Now we have returned to Indianapolis for the post-operative evaluation, and that is where I am now as I send out this newsletter. I was disappointed to find out that the final pathology report showed that the Gleason score was actually 7 (more serious than a 6). Also, the removed prostate showed “positive margins,” which means that the cancer was right out to the edge of the prostate gland. Thus there was no buffer between the cancer and the surface of the gland. Further tests and observations will give more information. Above all, we certainly appreciate your prayers.
But at least today I got my catheter removed which is a huge relief in itself. I’m still trying to get used to moving around without having to allow for the catheter. It seems my bladder control is as good as the doctor expected it could be, but we’re still in the earliest stage.
Things appear to be running well back in Ethiopia. The four-classroom building in Adami Tulu is nearing completion. There is a picture attached below.
The large 14-room (12 classroom) two-story building in Ziway continues also to make good progress. It is in trying times like these that we appreciate the quality of Ethiopian staff we have on the ground in Ziway and Adami Tulu to handle everything in our absence. Shown below is a picture of the Ziway two-story building going up in the background as the students have their flagpole ceremony in the morning. The first floor is not visible behind the corrugated metal fence, but you can see the second story above that fence.
The schools in Ziway and Adami Tulu are nearing the end of the school year. All final examinations have been given and the school closing day (a big celebration involving students, parents, church, and community leaders) is scheduled for Friday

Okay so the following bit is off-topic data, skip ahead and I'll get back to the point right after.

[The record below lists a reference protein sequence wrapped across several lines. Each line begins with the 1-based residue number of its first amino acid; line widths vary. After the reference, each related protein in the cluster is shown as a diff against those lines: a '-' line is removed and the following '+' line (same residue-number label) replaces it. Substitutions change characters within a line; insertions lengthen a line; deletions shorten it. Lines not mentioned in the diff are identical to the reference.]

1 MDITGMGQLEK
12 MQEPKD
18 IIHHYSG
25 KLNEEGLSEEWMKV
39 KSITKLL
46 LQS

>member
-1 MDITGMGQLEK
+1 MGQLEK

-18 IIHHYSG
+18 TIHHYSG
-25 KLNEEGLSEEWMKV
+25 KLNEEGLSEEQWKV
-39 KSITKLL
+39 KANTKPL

Please continue to pray for us, my medical situation, and for all the work and decisions that must be executed back in Ethiopia. We don’t know what God has in mind through all of this, but there is no doubt He has a plan and a purpose.
May He richly bless you and your family,
Gary & Peggy Ifft
Velma Jean Ifft
October 16, 1925 - May 26, 2012
Velma Jean Ifft, 86, of Fairbury passed away peacefully at 1:00 a.m. Saturday, May 26, 2012, at Fairview Haven Nursing Home, Fairbury.
Funeral services will be held at 10:00 a.m. on Wednesday, May 30, at the Apostolic Christian Church, Forrest. The ministers of the church will officiate. Burial will be at the South Apostolic Christian Cemetery, Fairbury.
Visitation will be from 4:00 to 8:00 p.m. Tuesday, at Duffy-Pils Memorial Home, Fairbury, and from 9:00 to 9:45 a.m. Wednesday at the church.
The family suggests memorials to Fairview Haven Nursing Home, Fairbury, or Misgana Ministries, P. O. Box 1331, Bloomington, IL 61702-1331, for mission projects in Ethiopia.
Velma Jean was born October 16, 1925, in Fairbury, the daughter of Edward and Lydia Fehr Huber. She married Harvey S. Ifft on June 16, 1946. He passed away March 7, 2011. Surviving are their children, Gary (Peggy), Ziway, Ethiopia; Nancy (Marvin) Dotterer, Forrest; Sherri Schlatter, Fairbury; and Keith, Peoria; 12 grandchildren, Angie (Walter) Reedy, Becky Ifft, Sam Ifft, Lori (Ben) Leman, Jason (Lynn) Dotterer, Clint (Rebecca) Dotterer, Heidi (Nathan) Bachman, Erika (Emery) Gal, Rachel (Scott) Hartzler, Amy (Grant) Hartman, Alyssa Ifft, and Alex Ifft; 23 great-grandchildren; and two sisters, Virginia Blunier, Eureka; and Joyce Gasser, Wadsworth, Ohio. She was preceded in death by a son-in-law Mark Schlatter, a sister Katharine Fehr, and a brother Melvin Huber.
Velma Jean was a faithful member of the Apostolic Christian Church of Forrest for 65 years.
She had been a legal secretary and also helped her husband on the farm. She enjoyed church activities, Sewing Circle, traveling, and sharing hospitality with many people in her home. Her family, friends, and church were very special to her.